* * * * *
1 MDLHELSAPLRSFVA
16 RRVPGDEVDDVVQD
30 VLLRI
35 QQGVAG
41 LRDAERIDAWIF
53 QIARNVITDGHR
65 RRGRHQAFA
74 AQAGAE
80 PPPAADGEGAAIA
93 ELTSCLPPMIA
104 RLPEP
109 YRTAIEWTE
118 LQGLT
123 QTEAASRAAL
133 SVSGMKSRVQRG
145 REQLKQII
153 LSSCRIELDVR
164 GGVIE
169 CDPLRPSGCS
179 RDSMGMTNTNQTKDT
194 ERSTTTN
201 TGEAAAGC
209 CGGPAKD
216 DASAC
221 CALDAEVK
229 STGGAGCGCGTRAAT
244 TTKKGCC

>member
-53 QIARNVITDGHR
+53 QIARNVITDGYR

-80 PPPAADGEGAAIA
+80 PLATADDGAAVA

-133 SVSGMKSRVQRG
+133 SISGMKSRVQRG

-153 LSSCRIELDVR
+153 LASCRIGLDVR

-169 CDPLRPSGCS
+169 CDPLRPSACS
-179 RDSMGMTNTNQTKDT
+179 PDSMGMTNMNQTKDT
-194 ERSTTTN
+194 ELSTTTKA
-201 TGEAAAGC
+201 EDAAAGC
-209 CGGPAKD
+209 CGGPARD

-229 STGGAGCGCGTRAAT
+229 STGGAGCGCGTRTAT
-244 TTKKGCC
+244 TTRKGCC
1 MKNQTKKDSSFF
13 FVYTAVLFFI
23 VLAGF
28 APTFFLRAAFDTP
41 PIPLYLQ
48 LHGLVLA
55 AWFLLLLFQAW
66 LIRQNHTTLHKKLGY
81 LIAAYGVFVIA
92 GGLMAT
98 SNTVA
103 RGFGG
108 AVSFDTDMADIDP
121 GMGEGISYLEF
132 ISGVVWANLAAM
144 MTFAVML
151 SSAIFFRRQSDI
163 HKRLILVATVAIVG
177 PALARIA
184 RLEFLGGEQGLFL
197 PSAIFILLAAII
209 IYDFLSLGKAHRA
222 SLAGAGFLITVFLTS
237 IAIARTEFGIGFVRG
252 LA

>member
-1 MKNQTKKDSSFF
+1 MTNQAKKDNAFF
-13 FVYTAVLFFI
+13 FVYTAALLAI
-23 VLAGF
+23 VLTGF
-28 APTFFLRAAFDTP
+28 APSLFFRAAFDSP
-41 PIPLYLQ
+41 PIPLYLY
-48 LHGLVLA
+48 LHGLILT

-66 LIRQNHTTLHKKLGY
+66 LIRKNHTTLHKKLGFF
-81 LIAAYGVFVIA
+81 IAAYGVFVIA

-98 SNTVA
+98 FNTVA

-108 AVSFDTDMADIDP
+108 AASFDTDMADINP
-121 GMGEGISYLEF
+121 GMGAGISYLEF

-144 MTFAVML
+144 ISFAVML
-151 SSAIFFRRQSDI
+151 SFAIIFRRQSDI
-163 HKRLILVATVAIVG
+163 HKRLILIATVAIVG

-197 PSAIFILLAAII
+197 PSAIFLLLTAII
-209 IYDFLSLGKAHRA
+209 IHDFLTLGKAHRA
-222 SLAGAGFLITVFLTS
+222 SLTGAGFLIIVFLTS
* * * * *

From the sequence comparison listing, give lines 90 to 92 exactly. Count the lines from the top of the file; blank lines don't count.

+66 LIRKNHTTLHKKLGFF
-81 LIAAYGVFVIA
+81 IAAYGVFVIA